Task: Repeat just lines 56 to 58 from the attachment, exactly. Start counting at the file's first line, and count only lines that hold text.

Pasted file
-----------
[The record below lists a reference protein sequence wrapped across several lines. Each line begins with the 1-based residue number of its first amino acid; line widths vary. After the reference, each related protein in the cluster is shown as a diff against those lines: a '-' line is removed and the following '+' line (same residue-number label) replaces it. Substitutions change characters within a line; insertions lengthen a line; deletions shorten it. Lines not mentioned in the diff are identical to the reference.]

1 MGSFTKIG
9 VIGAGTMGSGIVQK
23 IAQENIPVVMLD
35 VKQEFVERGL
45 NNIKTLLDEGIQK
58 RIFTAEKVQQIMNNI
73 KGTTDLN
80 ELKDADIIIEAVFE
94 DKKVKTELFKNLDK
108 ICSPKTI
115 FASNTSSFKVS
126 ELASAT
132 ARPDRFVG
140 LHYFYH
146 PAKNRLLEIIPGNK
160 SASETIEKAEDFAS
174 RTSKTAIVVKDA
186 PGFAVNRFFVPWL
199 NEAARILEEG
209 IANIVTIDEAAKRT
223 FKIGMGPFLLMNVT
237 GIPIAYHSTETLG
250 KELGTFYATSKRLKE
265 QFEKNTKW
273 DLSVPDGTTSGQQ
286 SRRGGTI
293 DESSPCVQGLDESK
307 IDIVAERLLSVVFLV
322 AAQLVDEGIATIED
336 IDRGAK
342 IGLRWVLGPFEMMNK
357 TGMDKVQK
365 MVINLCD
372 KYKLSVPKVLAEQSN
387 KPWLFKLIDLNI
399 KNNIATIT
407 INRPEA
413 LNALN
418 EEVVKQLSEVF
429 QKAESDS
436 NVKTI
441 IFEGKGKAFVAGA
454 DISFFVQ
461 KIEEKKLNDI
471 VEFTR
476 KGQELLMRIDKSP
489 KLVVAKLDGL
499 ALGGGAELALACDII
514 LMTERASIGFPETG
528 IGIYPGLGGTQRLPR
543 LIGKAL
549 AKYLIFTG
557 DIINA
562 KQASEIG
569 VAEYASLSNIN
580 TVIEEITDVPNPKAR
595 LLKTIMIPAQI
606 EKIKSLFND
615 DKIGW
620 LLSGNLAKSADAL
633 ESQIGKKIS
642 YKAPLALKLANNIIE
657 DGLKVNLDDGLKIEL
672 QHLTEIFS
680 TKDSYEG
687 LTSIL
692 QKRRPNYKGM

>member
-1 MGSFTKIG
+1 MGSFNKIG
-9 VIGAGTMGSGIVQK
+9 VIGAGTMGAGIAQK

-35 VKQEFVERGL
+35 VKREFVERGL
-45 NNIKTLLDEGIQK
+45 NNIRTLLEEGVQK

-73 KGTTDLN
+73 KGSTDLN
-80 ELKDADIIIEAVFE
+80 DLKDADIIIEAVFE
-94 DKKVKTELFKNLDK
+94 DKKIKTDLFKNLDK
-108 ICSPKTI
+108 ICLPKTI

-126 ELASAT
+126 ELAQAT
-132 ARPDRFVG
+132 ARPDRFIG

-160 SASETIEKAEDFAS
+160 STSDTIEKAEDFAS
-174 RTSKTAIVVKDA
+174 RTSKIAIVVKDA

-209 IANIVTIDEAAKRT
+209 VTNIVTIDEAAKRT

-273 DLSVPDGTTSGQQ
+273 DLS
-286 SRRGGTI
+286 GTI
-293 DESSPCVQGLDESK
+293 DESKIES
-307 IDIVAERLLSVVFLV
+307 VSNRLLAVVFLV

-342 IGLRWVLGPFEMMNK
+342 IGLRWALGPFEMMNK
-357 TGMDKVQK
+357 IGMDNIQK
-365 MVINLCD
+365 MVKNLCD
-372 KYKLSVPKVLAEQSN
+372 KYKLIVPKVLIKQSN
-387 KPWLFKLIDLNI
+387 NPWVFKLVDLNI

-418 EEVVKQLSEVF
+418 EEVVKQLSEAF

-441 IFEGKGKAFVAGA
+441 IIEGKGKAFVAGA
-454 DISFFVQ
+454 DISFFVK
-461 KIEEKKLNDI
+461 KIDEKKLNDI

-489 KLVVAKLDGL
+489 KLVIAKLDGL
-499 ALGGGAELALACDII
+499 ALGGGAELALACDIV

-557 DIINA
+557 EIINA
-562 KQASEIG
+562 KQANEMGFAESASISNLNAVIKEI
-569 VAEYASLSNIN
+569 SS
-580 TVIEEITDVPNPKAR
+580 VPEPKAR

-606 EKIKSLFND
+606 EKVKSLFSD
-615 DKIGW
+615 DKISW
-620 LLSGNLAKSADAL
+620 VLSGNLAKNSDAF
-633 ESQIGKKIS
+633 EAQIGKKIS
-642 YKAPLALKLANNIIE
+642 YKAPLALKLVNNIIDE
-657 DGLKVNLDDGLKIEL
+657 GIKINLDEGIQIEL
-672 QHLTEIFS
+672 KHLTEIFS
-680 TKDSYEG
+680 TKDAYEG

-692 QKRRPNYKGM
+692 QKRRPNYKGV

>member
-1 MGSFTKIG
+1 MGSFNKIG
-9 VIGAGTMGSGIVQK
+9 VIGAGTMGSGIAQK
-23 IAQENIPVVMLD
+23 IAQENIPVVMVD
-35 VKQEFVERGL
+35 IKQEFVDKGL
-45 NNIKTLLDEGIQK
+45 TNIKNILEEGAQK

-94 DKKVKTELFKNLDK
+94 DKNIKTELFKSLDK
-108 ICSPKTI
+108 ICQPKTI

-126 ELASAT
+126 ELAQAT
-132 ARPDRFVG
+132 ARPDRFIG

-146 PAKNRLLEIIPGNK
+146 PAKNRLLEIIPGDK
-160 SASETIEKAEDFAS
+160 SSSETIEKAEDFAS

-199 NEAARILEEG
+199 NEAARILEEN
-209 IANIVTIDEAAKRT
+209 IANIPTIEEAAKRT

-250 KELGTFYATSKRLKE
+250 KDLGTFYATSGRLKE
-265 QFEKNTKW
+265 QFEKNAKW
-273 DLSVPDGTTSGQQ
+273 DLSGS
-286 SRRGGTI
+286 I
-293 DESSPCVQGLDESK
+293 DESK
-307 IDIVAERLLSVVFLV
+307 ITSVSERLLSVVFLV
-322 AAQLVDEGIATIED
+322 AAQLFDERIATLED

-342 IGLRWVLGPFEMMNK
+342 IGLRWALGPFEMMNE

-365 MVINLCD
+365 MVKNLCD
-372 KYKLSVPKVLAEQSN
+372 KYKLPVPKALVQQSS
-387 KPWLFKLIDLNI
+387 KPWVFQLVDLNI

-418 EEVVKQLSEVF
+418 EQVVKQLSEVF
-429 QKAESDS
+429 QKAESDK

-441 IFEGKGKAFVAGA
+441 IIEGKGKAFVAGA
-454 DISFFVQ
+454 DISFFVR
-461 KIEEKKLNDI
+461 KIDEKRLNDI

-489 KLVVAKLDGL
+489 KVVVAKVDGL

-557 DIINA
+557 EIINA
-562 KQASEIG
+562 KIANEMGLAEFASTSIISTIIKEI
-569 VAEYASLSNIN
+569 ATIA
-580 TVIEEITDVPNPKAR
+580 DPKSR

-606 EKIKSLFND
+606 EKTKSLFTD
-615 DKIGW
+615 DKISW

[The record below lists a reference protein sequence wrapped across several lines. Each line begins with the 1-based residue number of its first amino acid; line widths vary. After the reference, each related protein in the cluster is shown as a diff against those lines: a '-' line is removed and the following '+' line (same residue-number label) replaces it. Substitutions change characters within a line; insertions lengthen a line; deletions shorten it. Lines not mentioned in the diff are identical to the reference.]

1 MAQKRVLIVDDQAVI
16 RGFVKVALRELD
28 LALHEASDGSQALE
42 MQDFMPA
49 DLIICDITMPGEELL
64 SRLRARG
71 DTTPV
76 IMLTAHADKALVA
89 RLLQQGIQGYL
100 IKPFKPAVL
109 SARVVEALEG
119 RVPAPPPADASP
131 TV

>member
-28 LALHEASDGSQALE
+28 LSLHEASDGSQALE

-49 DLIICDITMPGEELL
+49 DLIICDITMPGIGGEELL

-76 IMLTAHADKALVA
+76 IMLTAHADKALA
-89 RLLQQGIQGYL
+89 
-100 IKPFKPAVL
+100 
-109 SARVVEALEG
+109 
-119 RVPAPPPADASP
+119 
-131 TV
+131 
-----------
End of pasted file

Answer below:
569 VAEYASLSNIN
580 TVIEEITDVPNPKAR
595 LLKTIMIPAQI